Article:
Lung Mass: Possible Causes and What to Expect

What Does it Mean if I Have a Lung Mass?

Diagram of a torso showing site of cancer in the lung

If your doctor has told you that you have a lung mass, it can be terrifying. What do physicians mean when they say “lung mass,” what are possible causes, what are the chances it's lung cancer, and what tests might be recommended to determine the cause?


A "lung mass" is defined as an abnormal spot or area in the lungs that is more than 3 cm (1 ½ inches) in size. If a spot (or spots) is less than 3 cm in diameter, it is called a "lung nodule."

If your "mass" is 3 cm or less in diameter, check out this article on understanding lung nodules.


As noted above, the term lung nodule is used to describe smaller abnormal areas in the lungs. Overall, the chance that a lung nodule is benign is greater than the chance that it is malignant (cancerous.)

Unfortunately, the most common cause of a mass in the lungs is one of the types of lung cancer.  Before you get too upset in reading this, however, it's important to note that both the treatments for and the survival of lung cancer have improved in recent years. As you read on, keep this is mind, especially if you have known someone who had lung cancer more than a year or two ago.

Lung cancer is far too common, and is currently the leading cause of cancer deaths in men and women in the United States. Lung cancer and may occur even in people who have never smoke, and in fact, the majority (around 80 percent) of people who develop lung cancer at this time do not smoke; they are either former smokers or never smoked.

 At least 20 percent of women who develop lung cancer have never smoked a cigarette. That said, there are benign (non-cancerous) causes of lung masses. 

Some causes of a lung mass include:

  • Metastases (spread) of cancers from other regions of the body to the lung. The most common cancers which spread to the lungs and can cause a lung mass or masses include breast cancer, colon cancer, bladder cancer, or prostate cancer.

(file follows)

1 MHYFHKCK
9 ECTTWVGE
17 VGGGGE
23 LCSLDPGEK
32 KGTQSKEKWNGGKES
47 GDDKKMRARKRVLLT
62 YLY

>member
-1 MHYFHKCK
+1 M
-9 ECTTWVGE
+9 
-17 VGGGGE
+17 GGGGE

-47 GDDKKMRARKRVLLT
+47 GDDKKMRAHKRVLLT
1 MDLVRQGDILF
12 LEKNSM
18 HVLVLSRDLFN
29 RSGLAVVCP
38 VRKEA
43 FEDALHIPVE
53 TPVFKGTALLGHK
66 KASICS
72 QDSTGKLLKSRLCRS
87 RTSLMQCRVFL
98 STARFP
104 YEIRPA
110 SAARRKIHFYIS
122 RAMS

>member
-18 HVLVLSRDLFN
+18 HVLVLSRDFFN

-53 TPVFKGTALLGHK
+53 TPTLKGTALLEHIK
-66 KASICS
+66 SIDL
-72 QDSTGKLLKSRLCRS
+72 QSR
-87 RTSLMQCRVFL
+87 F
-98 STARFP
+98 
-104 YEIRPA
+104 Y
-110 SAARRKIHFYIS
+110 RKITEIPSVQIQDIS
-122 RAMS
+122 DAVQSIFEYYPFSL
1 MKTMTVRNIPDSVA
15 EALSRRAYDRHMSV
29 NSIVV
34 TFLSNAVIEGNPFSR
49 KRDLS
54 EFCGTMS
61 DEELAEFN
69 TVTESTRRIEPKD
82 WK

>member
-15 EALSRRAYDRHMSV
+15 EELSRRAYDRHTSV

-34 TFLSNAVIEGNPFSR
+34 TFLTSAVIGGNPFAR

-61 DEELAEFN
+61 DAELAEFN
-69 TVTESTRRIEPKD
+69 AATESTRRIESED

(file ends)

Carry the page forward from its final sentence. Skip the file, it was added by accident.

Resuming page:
• Lung abscesses - Abscesses are infections which have been "walled off" and contained by the body.
  • AV malformations - An AV malformation is an abnormal connection between arteries and veins that are usually present from birth.
  • Lipoid pneumonia
  • Infections - Fungal infections such as coccidiomycosis and blastomycosis, and parasitic infections such as echinococcus (hydatid cysts) can cause a lung mass.
  • Pulmonary artery aneurysms – An outpouching in the arteries that travel from the heart to the lungs can appear as a mass on imaging tests.
  • Amyloidosis - Amyloidosis is a build up of abnormal proteins that form a mass.

Link to Cancer

Sadly, the most likely diagnosis, if you have a lung mass, is lung cancer. Yet there are many non-cancerous causes, as noted above. A lung mass is more likely to be cancerous if it is described as “ground glass” on an imaging report, whereas the finding of “calcifications” is more common in benign tumors. If a tumor is described as “cavitary” it is also more likely to be benign.

A history of smoking, or working in occupations with exposures to cancer-causing substances raises the chances that a tumor is cancer.

Questions Your Doctor Might Ask

The first thing your doctor will want to do is perform a careful history and physical. Some of the questions she might ask include:

  • Have you ever smoked?
  • Have you traveled recently?
  • What other medical conditions do you have?